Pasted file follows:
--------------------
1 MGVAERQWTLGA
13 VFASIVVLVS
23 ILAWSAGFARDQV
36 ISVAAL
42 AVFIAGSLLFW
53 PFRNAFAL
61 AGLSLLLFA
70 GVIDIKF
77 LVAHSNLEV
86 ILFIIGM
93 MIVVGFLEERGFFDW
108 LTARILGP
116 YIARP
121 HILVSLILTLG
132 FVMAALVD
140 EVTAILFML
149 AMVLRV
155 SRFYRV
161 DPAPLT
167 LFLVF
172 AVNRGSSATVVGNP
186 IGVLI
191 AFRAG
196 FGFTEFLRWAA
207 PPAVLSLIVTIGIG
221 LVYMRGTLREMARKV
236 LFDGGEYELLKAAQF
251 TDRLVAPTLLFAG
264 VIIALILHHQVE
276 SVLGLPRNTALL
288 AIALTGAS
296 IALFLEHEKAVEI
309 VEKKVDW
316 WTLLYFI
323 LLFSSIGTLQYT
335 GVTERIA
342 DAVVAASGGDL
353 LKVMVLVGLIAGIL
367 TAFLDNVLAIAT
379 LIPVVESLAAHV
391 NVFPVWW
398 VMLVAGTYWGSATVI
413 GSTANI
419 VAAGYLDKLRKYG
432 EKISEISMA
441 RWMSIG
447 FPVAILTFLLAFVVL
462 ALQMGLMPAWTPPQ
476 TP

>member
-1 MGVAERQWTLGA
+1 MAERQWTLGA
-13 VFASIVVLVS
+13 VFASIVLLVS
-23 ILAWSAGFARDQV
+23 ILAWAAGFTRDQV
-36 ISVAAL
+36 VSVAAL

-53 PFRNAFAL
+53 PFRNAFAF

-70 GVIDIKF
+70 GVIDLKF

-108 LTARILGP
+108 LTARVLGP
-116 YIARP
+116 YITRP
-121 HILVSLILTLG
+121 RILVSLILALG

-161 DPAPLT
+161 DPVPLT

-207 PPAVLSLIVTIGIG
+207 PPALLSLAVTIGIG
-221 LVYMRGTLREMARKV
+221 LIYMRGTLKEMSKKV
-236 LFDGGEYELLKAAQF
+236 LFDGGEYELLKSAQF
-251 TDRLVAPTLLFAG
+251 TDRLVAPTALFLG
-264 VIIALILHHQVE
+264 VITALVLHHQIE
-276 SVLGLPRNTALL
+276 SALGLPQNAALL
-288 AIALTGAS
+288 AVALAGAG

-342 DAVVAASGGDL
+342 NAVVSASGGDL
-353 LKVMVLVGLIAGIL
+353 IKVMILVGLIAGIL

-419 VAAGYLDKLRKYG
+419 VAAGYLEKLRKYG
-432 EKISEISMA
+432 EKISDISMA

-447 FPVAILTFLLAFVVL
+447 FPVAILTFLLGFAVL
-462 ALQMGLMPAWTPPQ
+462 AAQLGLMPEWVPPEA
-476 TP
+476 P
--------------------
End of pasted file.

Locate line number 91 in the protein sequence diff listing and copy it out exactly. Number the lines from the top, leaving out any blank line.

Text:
-432 EKISEISMA